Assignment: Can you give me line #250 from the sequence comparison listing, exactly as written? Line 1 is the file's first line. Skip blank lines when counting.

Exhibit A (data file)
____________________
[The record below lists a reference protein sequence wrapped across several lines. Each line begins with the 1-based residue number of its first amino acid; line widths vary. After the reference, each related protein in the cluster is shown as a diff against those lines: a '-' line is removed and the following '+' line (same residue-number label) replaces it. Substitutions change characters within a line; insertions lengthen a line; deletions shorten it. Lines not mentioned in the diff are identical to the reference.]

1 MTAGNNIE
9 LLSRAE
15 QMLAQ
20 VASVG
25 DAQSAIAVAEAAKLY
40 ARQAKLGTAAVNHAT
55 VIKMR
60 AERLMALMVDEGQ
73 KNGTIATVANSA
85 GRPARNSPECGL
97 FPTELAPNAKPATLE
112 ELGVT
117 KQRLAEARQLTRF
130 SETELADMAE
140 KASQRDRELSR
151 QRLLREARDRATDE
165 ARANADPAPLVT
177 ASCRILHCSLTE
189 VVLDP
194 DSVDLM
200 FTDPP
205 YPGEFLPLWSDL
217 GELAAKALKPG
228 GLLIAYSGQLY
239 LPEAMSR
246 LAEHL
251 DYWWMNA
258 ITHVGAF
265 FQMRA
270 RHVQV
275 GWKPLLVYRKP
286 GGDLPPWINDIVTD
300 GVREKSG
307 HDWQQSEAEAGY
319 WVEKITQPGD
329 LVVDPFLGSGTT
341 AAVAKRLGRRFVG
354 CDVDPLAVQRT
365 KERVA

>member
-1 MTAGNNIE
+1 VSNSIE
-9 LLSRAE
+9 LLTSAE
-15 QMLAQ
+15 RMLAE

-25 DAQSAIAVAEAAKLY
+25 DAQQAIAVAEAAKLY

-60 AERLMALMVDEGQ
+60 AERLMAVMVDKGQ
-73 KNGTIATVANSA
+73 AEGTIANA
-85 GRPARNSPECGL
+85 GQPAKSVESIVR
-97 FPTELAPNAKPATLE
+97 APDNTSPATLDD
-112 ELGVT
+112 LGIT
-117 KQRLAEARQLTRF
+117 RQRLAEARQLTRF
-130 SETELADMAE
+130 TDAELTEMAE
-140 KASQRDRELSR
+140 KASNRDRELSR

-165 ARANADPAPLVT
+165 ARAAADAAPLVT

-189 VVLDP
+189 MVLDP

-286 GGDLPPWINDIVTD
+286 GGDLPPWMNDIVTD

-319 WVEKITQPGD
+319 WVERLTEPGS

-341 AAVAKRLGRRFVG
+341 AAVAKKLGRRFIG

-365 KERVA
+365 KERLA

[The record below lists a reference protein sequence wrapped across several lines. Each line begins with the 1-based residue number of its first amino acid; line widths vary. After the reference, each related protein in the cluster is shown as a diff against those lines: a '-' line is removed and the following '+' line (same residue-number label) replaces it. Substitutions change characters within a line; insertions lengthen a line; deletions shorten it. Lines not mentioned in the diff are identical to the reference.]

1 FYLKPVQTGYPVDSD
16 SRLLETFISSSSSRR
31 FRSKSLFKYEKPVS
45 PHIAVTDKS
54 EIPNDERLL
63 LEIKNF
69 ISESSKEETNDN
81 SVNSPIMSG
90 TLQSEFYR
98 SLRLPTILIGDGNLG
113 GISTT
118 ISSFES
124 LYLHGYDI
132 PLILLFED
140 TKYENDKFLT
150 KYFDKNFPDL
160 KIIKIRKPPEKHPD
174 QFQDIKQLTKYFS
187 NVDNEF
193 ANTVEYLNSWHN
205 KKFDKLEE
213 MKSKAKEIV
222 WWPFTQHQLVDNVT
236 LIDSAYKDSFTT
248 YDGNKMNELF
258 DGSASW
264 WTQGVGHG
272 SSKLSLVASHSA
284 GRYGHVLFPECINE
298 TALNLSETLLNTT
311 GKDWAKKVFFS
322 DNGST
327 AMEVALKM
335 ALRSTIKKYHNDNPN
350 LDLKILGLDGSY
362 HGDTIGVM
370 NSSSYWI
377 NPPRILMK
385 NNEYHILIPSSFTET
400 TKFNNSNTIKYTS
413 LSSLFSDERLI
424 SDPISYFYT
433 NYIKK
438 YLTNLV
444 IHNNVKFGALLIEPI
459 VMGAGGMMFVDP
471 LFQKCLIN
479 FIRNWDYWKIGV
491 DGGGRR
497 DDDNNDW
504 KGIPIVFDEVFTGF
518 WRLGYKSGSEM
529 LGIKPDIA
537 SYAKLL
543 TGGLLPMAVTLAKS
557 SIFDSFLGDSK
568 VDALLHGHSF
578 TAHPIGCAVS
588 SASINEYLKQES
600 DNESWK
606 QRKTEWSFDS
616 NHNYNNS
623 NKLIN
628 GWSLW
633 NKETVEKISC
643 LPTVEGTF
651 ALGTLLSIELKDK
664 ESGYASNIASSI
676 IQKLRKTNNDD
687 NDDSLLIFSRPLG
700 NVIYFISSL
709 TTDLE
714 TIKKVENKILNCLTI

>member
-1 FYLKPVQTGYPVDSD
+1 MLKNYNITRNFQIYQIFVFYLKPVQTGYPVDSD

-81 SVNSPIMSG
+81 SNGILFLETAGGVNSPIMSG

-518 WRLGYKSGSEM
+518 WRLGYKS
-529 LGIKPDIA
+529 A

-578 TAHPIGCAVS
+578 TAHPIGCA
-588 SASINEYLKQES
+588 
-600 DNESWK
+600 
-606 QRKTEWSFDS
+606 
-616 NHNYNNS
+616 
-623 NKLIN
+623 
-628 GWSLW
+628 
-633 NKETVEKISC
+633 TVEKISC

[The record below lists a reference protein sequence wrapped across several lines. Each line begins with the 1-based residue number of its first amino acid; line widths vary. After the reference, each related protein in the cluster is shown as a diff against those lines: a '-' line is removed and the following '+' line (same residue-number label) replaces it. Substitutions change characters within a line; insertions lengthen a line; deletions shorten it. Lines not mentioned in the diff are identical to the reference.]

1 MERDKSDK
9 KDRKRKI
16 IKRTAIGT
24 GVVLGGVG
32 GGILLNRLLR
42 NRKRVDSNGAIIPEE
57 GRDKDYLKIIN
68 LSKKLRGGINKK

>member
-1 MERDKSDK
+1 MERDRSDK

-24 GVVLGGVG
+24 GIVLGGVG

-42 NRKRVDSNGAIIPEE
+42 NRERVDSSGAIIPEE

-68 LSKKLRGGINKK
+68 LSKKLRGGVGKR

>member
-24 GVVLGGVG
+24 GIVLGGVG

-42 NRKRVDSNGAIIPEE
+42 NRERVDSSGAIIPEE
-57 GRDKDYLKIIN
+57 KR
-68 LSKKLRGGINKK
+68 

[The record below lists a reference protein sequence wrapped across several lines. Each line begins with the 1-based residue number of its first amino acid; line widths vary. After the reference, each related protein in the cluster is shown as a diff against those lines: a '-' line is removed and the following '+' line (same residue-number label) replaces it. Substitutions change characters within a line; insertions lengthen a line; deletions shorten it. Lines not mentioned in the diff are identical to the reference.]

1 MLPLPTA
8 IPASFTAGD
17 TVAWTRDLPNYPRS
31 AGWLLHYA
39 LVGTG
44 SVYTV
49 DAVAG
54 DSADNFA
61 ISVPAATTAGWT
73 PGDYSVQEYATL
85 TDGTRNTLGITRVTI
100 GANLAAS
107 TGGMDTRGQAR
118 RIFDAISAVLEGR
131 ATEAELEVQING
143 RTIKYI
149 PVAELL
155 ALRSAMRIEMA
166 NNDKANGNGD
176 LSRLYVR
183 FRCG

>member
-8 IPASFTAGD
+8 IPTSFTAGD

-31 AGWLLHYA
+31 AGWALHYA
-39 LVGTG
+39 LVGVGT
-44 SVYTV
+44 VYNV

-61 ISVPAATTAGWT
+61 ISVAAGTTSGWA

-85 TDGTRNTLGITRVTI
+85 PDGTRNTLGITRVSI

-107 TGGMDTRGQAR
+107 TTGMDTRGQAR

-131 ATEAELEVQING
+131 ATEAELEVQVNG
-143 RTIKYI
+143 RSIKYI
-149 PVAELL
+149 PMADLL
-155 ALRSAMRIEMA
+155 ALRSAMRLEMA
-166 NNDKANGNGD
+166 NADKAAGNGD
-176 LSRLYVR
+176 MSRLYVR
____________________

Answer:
+166 NADKAAGNGD